Next day we moved back into the bay to escape the winds and current that were building out by the reef.  Joe (Syren) finally arrived from Papeete and told us that he is getting his crew put together for the next leg.  One of those crew members may be our friend Ryan from Parker!  It would be great to have Ryan out here with us.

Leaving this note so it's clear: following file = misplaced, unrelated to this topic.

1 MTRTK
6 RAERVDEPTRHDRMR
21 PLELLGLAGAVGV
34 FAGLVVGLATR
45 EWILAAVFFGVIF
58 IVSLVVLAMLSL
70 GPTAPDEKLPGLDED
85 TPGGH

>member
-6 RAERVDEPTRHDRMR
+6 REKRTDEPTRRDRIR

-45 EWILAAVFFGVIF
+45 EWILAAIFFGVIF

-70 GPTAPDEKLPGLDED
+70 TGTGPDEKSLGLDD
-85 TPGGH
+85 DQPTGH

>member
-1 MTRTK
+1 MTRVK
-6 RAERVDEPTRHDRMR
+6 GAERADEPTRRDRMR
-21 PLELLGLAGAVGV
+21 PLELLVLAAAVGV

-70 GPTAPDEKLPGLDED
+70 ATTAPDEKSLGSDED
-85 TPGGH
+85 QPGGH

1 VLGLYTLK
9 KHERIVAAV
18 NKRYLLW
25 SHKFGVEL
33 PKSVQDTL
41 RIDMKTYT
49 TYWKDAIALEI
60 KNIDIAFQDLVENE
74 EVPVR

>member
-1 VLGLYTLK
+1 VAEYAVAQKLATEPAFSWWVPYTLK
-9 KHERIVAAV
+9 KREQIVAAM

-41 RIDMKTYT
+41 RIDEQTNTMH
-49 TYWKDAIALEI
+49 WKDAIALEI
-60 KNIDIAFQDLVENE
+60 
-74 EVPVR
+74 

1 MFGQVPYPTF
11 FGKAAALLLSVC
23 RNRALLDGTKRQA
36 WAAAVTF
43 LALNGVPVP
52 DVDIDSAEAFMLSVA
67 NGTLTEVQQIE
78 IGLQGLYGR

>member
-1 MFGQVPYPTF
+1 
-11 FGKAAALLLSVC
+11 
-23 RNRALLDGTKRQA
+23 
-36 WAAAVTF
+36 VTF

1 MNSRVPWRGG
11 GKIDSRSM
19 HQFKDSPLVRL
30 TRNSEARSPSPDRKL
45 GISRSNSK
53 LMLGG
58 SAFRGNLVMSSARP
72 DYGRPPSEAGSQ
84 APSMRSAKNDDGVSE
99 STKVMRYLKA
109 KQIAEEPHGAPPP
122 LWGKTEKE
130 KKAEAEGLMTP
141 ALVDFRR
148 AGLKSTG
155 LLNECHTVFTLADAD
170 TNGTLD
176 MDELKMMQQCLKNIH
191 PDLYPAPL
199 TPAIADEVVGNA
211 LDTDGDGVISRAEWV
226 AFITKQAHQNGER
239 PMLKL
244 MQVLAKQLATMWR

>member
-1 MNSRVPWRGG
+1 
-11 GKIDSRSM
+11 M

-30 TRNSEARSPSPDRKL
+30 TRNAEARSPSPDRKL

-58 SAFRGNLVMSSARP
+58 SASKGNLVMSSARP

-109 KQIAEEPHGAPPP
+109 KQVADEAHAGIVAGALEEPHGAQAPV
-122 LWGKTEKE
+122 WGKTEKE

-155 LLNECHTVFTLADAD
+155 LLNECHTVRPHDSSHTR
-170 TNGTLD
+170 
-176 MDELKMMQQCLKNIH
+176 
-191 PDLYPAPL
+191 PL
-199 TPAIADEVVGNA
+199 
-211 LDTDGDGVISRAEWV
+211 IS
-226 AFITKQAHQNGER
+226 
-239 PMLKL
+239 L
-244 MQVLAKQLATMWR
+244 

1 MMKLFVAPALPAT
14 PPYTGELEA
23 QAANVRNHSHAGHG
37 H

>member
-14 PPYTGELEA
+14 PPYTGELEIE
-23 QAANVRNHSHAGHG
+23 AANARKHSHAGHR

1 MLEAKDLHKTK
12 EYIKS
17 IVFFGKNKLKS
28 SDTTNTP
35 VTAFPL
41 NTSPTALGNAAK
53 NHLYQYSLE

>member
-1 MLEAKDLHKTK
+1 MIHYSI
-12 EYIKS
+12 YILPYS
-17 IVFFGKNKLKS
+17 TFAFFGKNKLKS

Our boat buddies began migrating over to Baie d'Opunohu – just around the corner from Cook's Bay, so we followed along and were so pleased to have done so.  This anchorage is nearly as beautiful as the first one over at Vaiare where we came into with the Rendezvous.  Yesterday Frank, Sandy, Emma and I went to swim with the stingrays and the black tip sharks, just in front of the Hotel Intercontinental Moorea.  It was probably the most amazing experience I have ever had.  The water wasn't more than 6 ft. deep, if that, and we snorkeled around with rays and sharks just swimming all around us close enough to touch!  I have NEVER gotten that close to a shark in my life, but strangely felt relatively safe.  We hope to take Jeri Lyn and Jeff over there when they arrive next week.  It is an experience of a lifetime.  The water is crystal clear, and our eyes just feasted on the magnificent colors of blue and various hues of turquoise up against the white sand beaches.  Can it get prettier than this?